Wednesday, January 12, 2011

Five Dollar Quilt?

And now back to my personal chronicle of quilting...
Anxious to continue my quilting education and experience I found an honest to goodness quilt shop about 30 minutes away from my house. A friend and I decided to participate in their "$5 Quilt".  
So the promise here is that you pay $5 and they give you just enough of the material for a quilt block and you get a different pattern each month, if you bring the completed block back at the appointed time one month later you are given the next block pattern and materials for it for free.  If however you are even one minute late you have to pay the $5 again. So my $5 quilt ended up costing more like $20 because I missed a couple of meetings...Strike One against the $5 quilt.

The shop I did this with had three colors ways to choose from.  I had decided to do the 30's reproductions color way because I hadn't done anything with them and was itching to try them but, when I got to the store they didn't have a sample made up and they were kind of vague about which fabrics were going to be used and I got nervous and chickened out. I instead signed up for the "medium" color way because they had exactly the fabrics there on bolts and I could see it wouldn't be awful whereas I wasn't entirely sure of the 30's repro's. It seemed safer, beiges, navys, maroons etc... Why oh why did I not go with my first instinct?

Somewhere early on I decided that I really didn't like my color way. My friend, who also signed up, had been brave and gone for the repro's and though she had made a couple of substitutions-overall it was pretty and scrappy easy to play with adding other fabrics as long as they were repro's. Mine however was BO-RING and didn't really lend itself well to changing out fabrics because they were all from the same line.
Strike Two against the $5 quilt.

My mom saw the blocks and said she'd be happy to have the quilt when I was done with it if I really didn't like it.  She liked the fabrics and blocks and so I continued to do the blocks planning to give it to her when it was done.

The $5 Quilt Class ($20 quilt) just gave you the blocks. I then had to buy more fabric from the line, which I didn't like, for the sashing, and backing etc... I could have bought the "finishing kit" the shop offered for $50 but at the last meeting when they displayed the completed quilts in each colorway I still was not thrilled with my colorway and opted to wing-it by myself.
Strike Three against the $5 quilt.
I bought a couple of yards of fabric for the backing which was clearance priced, a yard of two of the darker prints in the line and a yard of the beige background fabric that was featured in every block.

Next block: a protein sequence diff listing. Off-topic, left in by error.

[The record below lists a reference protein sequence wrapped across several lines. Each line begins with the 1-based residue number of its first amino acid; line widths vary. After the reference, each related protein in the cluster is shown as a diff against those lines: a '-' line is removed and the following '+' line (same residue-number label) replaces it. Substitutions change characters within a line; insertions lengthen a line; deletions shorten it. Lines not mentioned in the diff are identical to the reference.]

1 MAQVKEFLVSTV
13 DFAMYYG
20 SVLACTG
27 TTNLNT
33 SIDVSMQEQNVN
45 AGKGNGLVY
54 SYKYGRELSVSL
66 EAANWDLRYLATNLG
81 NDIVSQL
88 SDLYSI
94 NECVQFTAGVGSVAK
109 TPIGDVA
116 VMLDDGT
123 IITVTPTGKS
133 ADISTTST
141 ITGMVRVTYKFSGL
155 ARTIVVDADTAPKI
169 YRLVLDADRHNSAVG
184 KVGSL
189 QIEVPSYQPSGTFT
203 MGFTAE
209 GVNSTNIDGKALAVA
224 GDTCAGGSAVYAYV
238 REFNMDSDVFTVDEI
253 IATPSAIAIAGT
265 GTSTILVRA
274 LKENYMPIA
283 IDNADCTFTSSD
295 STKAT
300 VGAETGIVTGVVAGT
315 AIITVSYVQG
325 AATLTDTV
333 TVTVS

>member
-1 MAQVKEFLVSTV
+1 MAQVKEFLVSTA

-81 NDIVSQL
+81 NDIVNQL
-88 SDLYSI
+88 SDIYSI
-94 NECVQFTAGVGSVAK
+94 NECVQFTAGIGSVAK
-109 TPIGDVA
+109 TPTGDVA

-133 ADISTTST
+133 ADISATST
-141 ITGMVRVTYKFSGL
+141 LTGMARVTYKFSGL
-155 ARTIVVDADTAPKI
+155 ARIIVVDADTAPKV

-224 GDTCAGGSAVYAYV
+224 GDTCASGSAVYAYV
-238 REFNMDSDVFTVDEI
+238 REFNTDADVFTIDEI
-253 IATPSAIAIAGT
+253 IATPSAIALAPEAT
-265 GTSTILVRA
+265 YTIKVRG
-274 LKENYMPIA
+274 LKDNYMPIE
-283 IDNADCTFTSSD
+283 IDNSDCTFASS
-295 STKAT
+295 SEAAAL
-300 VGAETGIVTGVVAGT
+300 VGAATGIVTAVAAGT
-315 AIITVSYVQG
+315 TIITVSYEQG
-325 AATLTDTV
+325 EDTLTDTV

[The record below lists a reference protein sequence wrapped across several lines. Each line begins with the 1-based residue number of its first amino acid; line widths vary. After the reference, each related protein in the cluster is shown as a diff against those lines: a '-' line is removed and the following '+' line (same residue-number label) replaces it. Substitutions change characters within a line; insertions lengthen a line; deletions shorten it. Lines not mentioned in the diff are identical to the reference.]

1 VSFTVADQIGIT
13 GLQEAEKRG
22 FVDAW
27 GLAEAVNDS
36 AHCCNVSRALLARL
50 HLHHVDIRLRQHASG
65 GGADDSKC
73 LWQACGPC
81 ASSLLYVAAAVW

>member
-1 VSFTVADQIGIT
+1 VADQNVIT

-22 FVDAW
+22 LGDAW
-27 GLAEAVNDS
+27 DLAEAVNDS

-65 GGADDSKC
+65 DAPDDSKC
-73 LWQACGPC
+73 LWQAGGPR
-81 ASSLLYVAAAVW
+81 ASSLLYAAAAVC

I started laying the blocks out, playing with sashing widths etc... Still didn't like it. Some of the blocks were on point and some were not. UGH. I had never set anything on point but since I didn't like how it looked with the tree laying sideways I decided to try it.
So I auditioned the blocks on point and it sort of looked better.
I really didn't like 3 of the blocks, they just didn't look nice with the others, plus in all honesty I had not been pleased with my piecing on two of them so I decided to leave them out. I could do that right.?  Yes I could, I liked how they looked on point better without those three.  
I pulled out my trusty Fons and Porter's Complete Guide to Quilting.  It showed several traditional settings for quilts with blocks on point.
One had an open block in between the pieced ones- a good place to put some really pretty quilting.  I had been drawn to the quilting in quilts more and more and I had decided to plan some opportunties for quilting in my quilts in the future and this seemed perfect!
When I put them down to audition though, the plain blocks seemed too large and empty in the layout. It also intimidated me a bit to have to do something fabulous in them to make up for the emptiness.  I decided to frame them in to make the space a little smaller. This worked really nicely. So much so that I actually liked the quilt a little now-- it was still definitely going to my mom but it was pretty now. 
The setting and layout had made a HUGE difference for me. This was a great lesson and a home run for my quilting experience! Wow that really changed the whole quilt for me.
I decided to hand quilt this quilt because, at the time, I was sure my machine quilting skills were not good enough to fill those empty areas in a way I would be satisfied with. My mom really likes hand quilting and does beautiful work so I thought she'd like it done by hand too.
Here is a detail shots of the block with the quilting design:
I will let you know when and if I EVER get it done.  :-) LOL

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